According to the National Youth Development Information Center, 18 percent of children -- that's almost 13 million kids -- live in families whose income is below the federal poverty level, and 39 percent of American youth live in low-income families. With over a quarter of a million children in the Central Ohio area, the poverty levels have gone from 8% up to as high as 24% in the city of Columbus.

When a declining economy necessitates tighter budgets, social services are often among the first programs to be cut. Unfortunately, youth are often disproportionately affected. "It does the worst possible thing to children," Renuka Mayadev, executive director of the Children's Defense Fund-Ohio, said of widespread poverty: "It leaves them without hope. When kids begin to think that there's no way out, you lose the best motivator."

According to an earlier report from the Children's Defense Fund-Ohio, the number of Ohio counties with at least one-fourth of their children living in poverty doubled in only one year, with Franklin County tumbling into the group. With family budgets strained to the breaking point, the need for financial assistance in enabling participation in positive experiences for youth is overwhelming. While the programs may be in place, the participation fee becomes a barrier for some.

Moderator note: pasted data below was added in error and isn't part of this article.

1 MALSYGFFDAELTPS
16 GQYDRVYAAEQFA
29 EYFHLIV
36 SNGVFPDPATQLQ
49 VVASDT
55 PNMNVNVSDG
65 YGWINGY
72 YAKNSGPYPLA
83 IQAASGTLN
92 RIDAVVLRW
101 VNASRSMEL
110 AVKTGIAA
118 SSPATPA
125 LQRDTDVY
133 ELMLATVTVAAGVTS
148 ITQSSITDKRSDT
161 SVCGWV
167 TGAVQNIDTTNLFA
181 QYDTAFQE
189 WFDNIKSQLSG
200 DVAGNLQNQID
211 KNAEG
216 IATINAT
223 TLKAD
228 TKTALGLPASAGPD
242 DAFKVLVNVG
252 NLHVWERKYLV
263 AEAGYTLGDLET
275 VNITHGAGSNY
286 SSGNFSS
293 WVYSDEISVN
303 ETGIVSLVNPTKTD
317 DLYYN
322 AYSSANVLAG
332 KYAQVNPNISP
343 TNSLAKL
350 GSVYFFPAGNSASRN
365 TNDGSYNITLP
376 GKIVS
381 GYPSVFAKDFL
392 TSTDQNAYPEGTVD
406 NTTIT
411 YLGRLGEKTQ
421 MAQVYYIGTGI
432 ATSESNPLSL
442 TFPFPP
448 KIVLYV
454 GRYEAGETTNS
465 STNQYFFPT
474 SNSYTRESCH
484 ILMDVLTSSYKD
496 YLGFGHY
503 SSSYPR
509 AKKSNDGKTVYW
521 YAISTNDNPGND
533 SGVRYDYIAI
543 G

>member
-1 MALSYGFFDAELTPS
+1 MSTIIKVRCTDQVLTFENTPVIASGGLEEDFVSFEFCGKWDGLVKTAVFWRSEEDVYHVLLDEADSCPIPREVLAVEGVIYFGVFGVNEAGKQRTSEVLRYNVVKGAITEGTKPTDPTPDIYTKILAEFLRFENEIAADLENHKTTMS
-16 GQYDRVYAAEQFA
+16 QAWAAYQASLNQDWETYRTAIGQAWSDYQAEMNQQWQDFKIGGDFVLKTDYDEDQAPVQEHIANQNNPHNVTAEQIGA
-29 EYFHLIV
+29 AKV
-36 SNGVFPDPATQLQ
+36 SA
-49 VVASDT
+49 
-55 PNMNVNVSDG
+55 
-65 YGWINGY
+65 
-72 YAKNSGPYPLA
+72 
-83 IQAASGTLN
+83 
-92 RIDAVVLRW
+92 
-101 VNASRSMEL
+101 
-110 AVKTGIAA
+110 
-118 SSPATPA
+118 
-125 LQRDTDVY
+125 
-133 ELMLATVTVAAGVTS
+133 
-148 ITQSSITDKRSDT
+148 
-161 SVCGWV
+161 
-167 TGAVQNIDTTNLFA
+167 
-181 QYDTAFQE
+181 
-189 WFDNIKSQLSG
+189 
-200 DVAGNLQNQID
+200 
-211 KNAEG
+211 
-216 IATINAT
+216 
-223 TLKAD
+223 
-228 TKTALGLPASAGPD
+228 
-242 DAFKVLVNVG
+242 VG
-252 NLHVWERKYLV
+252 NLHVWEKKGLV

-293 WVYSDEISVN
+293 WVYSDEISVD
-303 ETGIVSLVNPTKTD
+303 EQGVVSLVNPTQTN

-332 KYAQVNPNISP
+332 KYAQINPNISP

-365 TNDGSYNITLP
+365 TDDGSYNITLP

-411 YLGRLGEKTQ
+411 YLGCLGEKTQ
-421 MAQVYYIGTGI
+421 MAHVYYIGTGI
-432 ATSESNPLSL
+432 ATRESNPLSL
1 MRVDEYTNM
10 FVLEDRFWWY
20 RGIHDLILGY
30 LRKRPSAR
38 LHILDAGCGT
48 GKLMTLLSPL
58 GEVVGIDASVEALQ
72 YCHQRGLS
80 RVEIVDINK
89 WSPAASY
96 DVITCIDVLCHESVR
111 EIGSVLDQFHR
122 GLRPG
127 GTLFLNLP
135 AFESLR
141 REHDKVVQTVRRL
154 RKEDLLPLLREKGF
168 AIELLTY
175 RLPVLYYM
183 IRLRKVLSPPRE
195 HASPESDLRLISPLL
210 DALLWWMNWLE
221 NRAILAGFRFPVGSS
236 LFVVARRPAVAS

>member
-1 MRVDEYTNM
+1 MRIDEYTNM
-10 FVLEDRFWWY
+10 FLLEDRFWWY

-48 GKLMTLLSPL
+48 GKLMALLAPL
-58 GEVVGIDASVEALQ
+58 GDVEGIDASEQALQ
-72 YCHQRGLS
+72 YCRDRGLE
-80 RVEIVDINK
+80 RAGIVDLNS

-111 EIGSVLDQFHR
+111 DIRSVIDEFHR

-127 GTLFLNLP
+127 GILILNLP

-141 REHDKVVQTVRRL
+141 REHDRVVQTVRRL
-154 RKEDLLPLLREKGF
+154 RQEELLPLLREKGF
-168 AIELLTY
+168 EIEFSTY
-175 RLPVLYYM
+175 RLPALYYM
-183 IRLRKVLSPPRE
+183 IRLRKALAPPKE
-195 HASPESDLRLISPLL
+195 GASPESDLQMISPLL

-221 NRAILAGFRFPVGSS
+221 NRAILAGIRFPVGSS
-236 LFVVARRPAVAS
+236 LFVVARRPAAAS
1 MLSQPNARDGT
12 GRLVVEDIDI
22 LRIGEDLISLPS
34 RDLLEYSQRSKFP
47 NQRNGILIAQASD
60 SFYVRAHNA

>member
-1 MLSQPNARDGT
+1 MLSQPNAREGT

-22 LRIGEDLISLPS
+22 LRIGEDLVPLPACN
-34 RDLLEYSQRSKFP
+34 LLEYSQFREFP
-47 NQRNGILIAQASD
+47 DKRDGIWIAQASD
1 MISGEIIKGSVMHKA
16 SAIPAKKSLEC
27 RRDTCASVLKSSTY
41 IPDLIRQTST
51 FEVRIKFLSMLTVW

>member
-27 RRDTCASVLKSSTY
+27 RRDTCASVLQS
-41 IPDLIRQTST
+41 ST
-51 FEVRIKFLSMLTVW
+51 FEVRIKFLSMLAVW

It is estimated that in Ohio, during the 2011-12 school year over 200,000 boys and over 135,000 girls participated in high school sports activities alone. When you add in Middle School activities, club sports, music and faith-based programs, we estimate that over 75 of youth in Central Ohio participated in some sort of aforementioned programming that required a participation fee of $25 - $250. How many were stopped from engaging in these types of activities due to the cost?

If only 5% more youth in Central Ohio took advantage of existing opportunities because they had participation fee assistance, we would be helping over 12,500 youth achieve their goals and dreams.